With this in mind, I’m not expecting much traditional media coverage. I also don’t think it’s the most targeted way to reach my market, so I’m not planning to pursue this with great vigour.

However, there may be some local media quick wins – being a local, my story would be relevant to local papers. What’s the story? Probably the book getting picked up by a New York publisher (still pinching myself), or the book winning some awards (also still pinching myself – I just found out I won an IPPY on the weekend!).

5. Consider advertising

The final piece is paid advertising. This might include:

  • Social media (Facebook, LinkedIn, Twitter and Instagram ads)
  • Display advertising (also known as banner ads)
  • Local business publications
  • Book/publishing publications (like Publishers Weekly)
  • In flight magazines

Social media is the obvious choice, here with the ability to set your budget and target your audience. I’m currently looking into display advertising, as I’m not sure how well it would work for books, as well as local business publications, as I’m not sure if we have any.

I’d love to get into an in-flight magazine… but, budget.

Once the launch period is up, I’ll give you a breakdown of what I spent in each area and the results, so you can take those into consideration for your own launch.

6. Don't forget social media

I actually forgot to include social media when I first wrote this article. But yes, that will be happening too.

(Note to self – create some content for social media.)

7. Special offers for bulk buys

This is something Tim Ferris did for the launch of The Four Hour Body – he offered incentives for people to order the book in bulk, which ranged from magazine subscriptions, bottles of wine and other books, to a 10-day tour of India with Miss India.

This is something I’ve been toying with for Book Blueprint. Although I have no connections to Miss India, I could easily put some packages together, with incentives including:

  • A one-day Book Blueprint workshop with me (currently valued at $1,650)
  • A one-hour keynote or webinar (currently valued at $1,500)
  • Tickets to some of the best business events I’ve ever attended (valued from $150 – $2,000+)
  • Coaching from one of my amazing contacts – areas include business coaching, social media and digital marketing coaching, and time management coaching (valued from $1,500 – $5,000+)

I could even look at a Grammar Factory editing, publishing or ghost writing package, or sending on you on a Bali retreat, if quantities were high enough.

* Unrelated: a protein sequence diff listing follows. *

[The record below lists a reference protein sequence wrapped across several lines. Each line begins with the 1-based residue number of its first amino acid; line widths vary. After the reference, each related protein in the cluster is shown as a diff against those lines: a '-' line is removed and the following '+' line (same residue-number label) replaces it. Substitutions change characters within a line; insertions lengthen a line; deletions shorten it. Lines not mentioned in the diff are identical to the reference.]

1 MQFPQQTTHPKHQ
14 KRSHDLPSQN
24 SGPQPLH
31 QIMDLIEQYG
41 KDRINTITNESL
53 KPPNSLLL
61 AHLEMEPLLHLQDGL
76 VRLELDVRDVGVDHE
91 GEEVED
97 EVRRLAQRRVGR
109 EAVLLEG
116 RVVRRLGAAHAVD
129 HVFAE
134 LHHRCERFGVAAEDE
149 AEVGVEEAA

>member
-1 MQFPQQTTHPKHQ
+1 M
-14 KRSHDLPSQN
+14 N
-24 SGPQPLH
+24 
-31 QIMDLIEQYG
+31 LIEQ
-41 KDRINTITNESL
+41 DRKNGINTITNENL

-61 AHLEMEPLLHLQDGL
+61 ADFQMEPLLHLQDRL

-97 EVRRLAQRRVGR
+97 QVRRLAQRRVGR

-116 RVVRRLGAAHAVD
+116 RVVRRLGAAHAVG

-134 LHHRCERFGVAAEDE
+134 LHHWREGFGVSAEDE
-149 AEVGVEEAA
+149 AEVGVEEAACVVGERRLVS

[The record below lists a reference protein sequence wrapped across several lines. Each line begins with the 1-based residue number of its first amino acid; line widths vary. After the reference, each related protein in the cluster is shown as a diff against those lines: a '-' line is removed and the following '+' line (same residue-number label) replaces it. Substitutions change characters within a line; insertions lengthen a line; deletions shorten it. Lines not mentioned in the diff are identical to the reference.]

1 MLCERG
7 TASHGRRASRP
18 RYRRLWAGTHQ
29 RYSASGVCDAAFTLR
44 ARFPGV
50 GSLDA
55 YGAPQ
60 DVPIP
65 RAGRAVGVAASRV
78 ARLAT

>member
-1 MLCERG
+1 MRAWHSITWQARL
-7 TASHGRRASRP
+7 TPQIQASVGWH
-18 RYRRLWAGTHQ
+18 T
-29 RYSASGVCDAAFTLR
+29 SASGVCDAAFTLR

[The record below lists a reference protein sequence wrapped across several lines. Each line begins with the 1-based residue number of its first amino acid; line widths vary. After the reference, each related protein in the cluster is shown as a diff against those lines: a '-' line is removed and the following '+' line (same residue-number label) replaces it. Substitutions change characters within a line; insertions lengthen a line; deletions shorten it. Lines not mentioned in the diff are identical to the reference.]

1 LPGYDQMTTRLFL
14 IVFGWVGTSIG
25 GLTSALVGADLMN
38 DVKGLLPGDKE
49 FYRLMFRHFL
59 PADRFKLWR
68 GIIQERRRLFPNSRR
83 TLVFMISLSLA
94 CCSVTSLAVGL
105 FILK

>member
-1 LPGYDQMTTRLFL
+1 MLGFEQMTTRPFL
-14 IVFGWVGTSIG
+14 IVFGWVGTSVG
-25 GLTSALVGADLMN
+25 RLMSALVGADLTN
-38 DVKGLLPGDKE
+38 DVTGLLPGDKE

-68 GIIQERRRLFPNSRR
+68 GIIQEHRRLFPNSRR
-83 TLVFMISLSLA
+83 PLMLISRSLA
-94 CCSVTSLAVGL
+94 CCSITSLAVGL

The big question is, would anyone be interested in buying in bulk?

If this is something that you would be interested in, let me know in the comments (or contact me) directly. At $25 a piece, let me know:

  1. 1
    How many books you’d be interested in buying
  2. 2
    What sort of incentives might make that quantity worthwhile

If there’s enough interest, I’ll put together some options and will announce them in early June.

Book launch schedule

Now you know everything I’m doing, when will I be doing it?

The truth is that I’m already behind. With more organization, I would have done all of the pre-work (researching blogs and podcasts, pitching influencers, writing content, recording interviews, setting up email sequences, etc.) by the end of 2016. Then, everything would have been scheduled for the first half of this year, and I could focus on sharing things when they got some buzz, or taking advantage of any new opportunities that popped up.

Unfortunately, I wasn’t that organized.

So, here’s the new plan


Post advanced copies of book to book review sites (many of these ask for the book 2-4 months before it is released, so January saw me sending out my book to about 10 of these sites with covering letters). Done!

February & March

Think about all of the blog content I should be writing and scheduling, but don’t do any of it.


Lists! Make a list of 1) Blogs/websites to approach – Done! 2) Podcasts to approach – Done! 3) Business blogs that review business books. 4) Local media to approach

Connect with said blogs/podcasts/media to request introduction from a mutual friend (if available); Email with cold pitch (if no introduction is available); Following up on pitches (two follow ups, seven and 14 days from the initial approach).